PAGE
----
New combination of immunotherapies shows great promise for treating lung cancer

Sophie Poznanski holds up samples in a lab and she and Ali Ashkar — both masked — are looking at them.

McMaster researchers Sophie Poznanski and Ali Ashkar have established that a novel combination of two forms of immunotherapy can be highly effective for treating lung cancer. (Photo by Georgia Kirkos/McMaster University)

McMaster researchers have established in lab settings that a novel combination of two forms of immunotherapy can be highly effective for treating lung cancer, which causes more deaths than any other form of cancer.

The new treatment, yet to be tested on patients, uses one form of therapy to kill a significant number of lung tumour cells, while triggering changes to the tumour that enable the second therapy to finish the job.

The first therapy employs suppressed “natural killer” immune cells by extracting them from patients’ tumours or blood and supercharging them for three weeks.

The researchers condition the cells by expanding and activating them using tumour-like feeder cells to improve their effectiveness before sending them back into battle against notoriously challenging lung tumours.

The supercharged cells are very effective on their own, but in combination with another form of treatment called checkpoint blockade therapy, create a potentially revolutionary treatment.

“We’ve found that re-arming lung cancer patients’ natural killer immune cells acts as a triple threat against lung cancer,” explains Sophie Poznanski, the McMaster PhD student and CIHR Vanier Scholar who is lead author of a paper to be published Friday, Jan 22 in the Journal for ImmunoTherapy of Cancer.

“First, these highly activated cells are able to kill tumour cells efficiently. Second, in doing so, they also reactivate tumour killing by exhausted immune cells within the patients’ tumours. And third, they release factors that sensitize patients’ tumours to another immunotherapy called immune checkpoint blockade therapy.

“As a result, we’ve found that the combination of these two therapies induces robust tumour destruction against patient tumours that are initially non-responsive to therapy.”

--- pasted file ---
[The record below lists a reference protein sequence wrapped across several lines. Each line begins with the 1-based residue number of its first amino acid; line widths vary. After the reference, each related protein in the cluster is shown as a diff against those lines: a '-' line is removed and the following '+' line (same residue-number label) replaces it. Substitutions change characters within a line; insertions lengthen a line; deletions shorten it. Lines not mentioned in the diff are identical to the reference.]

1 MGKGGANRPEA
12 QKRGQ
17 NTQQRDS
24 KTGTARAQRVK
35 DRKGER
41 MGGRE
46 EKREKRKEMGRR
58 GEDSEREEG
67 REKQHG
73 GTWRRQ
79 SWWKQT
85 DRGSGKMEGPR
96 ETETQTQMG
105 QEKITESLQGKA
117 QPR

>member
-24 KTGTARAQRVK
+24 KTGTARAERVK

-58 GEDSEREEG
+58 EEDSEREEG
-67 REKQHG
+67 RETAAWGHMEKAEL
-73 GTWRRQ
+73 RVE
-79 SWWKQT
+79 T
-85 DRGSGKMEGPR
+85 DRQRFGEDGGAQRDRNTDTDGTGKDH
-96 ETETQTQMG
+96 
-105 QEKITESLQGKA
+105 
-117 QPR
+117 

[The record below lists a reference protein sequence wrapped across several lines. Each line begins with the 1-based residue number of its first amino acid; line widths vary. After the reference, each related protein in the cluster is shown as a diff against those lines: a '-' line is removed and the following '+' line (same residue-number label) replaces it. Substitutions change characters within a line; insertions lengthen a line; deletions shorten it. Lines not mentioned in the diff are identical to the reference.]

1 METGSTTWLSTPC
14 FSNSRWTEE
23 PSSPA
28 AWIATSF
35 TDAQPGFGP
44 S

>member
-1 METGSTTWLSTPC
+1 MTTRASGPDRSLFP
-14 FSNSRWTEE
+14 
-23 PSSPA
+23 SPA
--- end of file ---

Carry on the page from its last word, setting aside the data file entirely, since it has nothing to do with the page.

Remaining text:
Previous breakthroughs in checkpoint blockade therapy had earned Japanese researcher Tasuku Honjo and American immunologist James Allison the 2018 Nobel Prize for Medicine or Physiology.

Checkpoint blockade therapy works by unlocking cancer’s defence against the body’s natural immune response. The therapy can be highly effective in resolving even advanced cases of lung cancer – but it only works in about 10 per cent of patients who receive it.

The research team, featuring 10 authors in total, has shown that the supercharged immune cells, when deployed, release an agent that breaks down tumours’ resistance to checkpoint blockade therapy, allowing it to work on the vast majority of lung-cancer patients whose tumours would otherwise resist the treatment.

Once activated, the natural killer cells are able to secrete inflammatory factors that help enhance the target of the blockchain that the other immunotherapy treats.

“We needed to find a one-two punch to dismantle the hostile lung tumor environment,” says Ali Ashkar, a professor of Pathology and Molecular Medicine and a Canada Research Chair who is Poznanski’s research supervisor and the corresponding author on the paper.

“Not only is this providing a new treatment for hard-to-treat lung cancer tumors with the natural killer cells, but that treatment also converts the patients who are not responsive to PD1-blockade therapy into highly responsive candidates for this effective treatment”.

Such progress is possible because of the close collaboration among clinical practitioners and lab-based researchers at McMaster and its partner institutions, Ashkar says.

He said the team’s clinical practitioners, who work with cancer patients every day, provided critical wisdom and collected vital samples from patients at St. Joseph’s Healthcare Hamilton. Ashkar says those clinicians’ insights and the samples were integral to the research.

Co-author Yaron Shargall, chief of the division of thoracic surgery at McMaster’s Michael G. DeGroote School of Medicine and a thoracic surgeon at St. Joseph’s Healthcare Hamilton, says the promising outcome is the result of close links between basic science and clinical medicine.

“It was successful mostly due to the facts that the two groups have spent long hours together, discussing potential ways of combining forces and defining a linkagebetween a highly specific basic science technology and a very practical clinical, day-to-day dilemmas,” he said.

“This led to a flawless collaboration which resulted in a very elegant, potentially practice-changing, study.”

The researchers are now working to organize a human clinical trial of the combined therapies, a process that could be under way within months, since both immunotherapies have already been approved for individual use.

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